“So consider. If you were a young man hereabouts lusting to go into business as an outlaw, what would you do? What could you do to get started in such business? Steal from your own parents, your own siblings?”

“Maybe,” said Charlie, “if you didn’t get along with your kinfolk.”

“Remember Joseph,” said Chet.

“Joseph didn’t become a brigand,” said Philip.

“Remember David’s son Absalom,” said Chet. “Think, too, of the Prodigal Son.”

“Yes,” Lee said. “But think, too, of this. You take advantage of your unwitting family, using―and abusing―your homestead as a hideout while you steal little things, easy things, from other people to sell cheap, for a little money now and again. Little by little, you get enough money to buy the tools you need to break out and steal big things, things more difficult to get.”

Dorothy said, “You steal barbed wire sitting out in the open from a railroad depot within a community where people trust one another to be honest. You sell the wire to unsuspecting, honest farmers who don’t know you or the hardware store that owns the wire. You take your money to an honest shopkeeper and purchase handguns and ammunition in honest transactions. Then you use the guns to rob banks and trains and express coaches.”

“Not quite in that short a sequence, but so I suspect,” said Lee.

“But the Barnett boys got caught,” Chet repeated.

“The Barnett boys were stupid,” said Charlie. “They should’ve never returned to Mascoutin to buy those guns. They should’ve gone to Waupaca or Oshkosh or Montgomery Ward.”

“Maybe,” Philip said. “What’s the word? Bravado?”

“Hubris,” said Chet.

“Maybe. But maybe they were just itching for action, and for fame as well as fortune,” Philip continued. “They just had to be seen here the way the James brothers were seen by so many in Missouri.”

“This is Wisconsin,” said Lee.

“Quite right,” said Chet. “This is not Missouri.”

“Exactly,” said Philip. “Pastoral, pacific, peaceful Wisconsin. Placid, plodding, insipid.”

“Sounds like those nuns taught you a few words,” Charlie said. “But why, then, steal only the horses? The saddles, the tack, that’s all worth some money. And Stancil’s stuff. And patent medicine. The wagons themselves.”

“Selling such stuff would raise too much suspicion, I think,” said Lee. “Prospective buyers would ask questions. Certainly the wagons would have been dead giveaways.”

“Buyers won’t ask questions about good Quarter Horses?”

“Ah, but maybe those aren’t for sale. They are too valuable. The thieves want them for their own use as mounts.”

“So what are we doing?” Philip asked.

Lee answered. “Philip, first thing tomorrow, you ride over to the tannery outside Metomen. Take your Colt; borrow an office rifle or shotgun, if you want. At the tannery, ask whether any of our horses have been sold or offered for sale. This evening, I’ll write up copies of the various descriptions you can take along. If they have news, try to obtain what you can from copies of bills of sale. At the least, try to get descriptions of the person or persons who brought the horses. On your way there and back, stop and talk to the constables of Spring Grove and Ceresco townships, if possible. Put them on notice; obtain any information they may already have.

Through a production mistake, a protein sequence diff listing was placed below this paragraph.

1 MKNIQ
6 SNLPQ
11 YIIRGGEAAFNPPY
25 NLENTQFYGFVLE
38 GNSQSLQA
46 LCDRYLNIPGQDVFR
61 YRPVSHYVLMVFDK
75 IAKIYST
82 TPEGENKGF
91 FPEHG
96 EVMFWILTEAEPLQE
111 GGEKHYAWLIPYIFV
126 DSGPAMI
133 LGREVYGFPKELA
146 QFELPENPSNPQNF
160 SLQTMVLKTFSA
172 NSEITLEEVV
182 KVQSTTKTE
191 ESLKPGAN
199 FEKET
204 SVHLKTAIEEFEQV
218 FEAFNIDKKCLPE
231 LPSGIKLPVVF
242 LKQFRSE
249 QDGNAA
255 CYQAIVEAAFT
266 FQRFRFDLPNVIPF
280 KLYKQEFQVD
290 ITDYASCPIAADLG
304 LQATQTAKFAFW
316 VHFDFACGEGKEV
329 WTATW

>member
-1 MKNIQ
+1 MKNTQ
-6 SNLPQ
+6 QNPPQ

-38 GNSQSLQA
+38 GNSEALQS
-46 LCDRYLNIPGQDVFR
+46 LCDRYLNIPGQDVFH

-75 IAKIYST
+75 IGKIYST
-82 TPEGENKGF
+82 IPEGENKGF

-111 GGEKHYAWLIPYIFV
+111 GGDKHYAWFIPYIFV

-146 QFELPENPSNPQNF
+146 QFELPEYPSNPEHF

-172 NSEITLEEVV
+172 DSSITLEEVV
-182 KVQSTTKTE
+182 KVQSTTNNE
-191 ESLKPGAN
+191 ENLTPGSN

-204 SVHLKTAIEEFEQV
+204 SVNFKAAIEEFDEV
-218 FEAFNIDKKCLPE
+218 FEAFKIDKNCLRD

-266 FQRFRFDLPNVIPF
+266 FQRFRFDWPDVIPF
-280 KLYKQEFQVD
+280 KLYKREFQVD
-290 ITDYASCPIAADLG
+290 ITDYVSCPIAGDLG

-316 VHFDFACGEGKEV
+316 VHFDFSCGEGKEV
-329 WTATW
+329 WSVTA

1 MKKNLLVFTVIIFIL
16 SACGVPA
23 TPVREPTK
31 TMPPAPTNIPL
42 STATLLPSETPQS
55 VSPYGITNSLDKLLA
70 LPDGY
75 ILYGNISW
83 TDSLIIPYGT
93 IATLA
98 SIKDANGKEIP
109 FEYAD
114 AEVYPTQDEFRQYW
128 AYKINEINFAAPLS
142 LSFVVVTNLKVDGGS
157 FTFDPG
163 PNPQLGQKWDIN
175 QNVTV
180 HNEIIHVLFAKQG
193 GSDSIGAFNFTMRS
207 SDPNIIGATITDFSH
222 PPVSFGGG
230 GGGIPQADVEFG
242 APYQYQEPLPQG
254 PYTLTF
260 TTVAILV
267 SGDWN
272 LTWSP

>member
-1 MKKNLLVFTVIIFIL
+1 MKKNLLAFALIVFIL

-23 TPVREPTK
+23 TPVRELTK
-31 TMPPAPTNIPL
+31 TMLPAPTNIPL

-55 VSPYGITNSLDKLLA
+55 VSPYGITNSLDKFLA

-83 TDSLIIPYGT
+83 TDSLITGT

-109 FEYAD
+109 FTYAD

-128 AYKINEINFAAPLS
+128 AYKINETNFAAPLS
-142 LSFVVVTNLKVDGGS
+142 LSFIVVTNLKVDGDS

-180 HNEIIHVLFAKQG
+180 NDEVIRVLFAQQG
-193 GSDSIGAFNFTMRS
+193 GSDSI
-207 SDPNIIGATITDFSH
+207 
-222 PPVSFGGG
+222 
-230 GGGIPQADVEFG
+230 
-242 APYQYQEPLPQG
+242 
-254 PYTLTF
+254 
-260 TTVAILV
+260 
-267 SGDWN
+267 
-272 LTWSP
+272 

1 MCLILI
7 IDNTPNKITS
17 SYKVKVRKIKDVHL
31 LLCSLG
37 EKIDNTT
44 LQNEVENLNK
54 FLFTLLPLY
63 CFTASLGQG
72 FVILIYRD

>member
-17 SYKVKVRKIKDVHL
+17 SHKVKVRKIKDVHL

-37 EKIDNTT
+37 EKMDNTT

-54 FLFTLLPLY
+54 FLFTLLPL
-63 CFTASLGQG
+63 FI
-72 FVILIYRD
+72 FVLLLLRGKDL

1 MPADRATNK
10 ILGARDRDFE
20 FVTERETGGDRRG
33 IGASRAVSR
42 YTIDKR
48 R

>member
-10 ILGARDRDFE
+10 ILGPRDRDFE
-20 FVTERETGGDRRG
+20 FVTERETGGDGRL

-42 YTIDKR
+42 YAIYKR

“Charlie, I’m asking you to work early tomorrow. Get a little sleep at home after sunrise. At noon, though, borrow a rifle and ride out to that new mink farm near Puchyan. Our thieves may try selling horses there for cheap meat to feed the minks. Be aware the thieves may have slaughtered and butchered the horses, like cattle or deer, so they can sell the meat itself. Doing so would be safer for them and more appealing to the mink farm owner. Ask the same questions as Philip. I’ll give you a copy of the horse descriptions this evening. And on your way there or back, confer if possible with the constable of Pleasant Valley Township.

“Chet and Dorothy, Charlie will be tired by the time he gets back, even if he makes it by six o’clock. Let’s give him time for some sleep here at the office. Please plan to stay longer tomorrow.”

“Yes, sir,” said Chet.

“That will, of course, require fewer privileges for the prisoners for the sake of security while we’re distracted. I expect Philip will return by mid-afternoon. Before that, I’ll make inquiries from here. After that, I’ll ride out to the constable of Green Prairie Flats and get back before all the Friday night frolicking here in town. Saturday morning, I’ll try for Utley Township.

“Philip, Saturday I’d like you to try for the constables of Friesland, Puckaway, and Monapacataka townships.

“Now, this goes for all three of us when we’re on the road: look for the horses. If seen, assess the situation. Make an arrest if it can be done with prudence. Otherwise, obtain assistance first.

“Do you have questions?”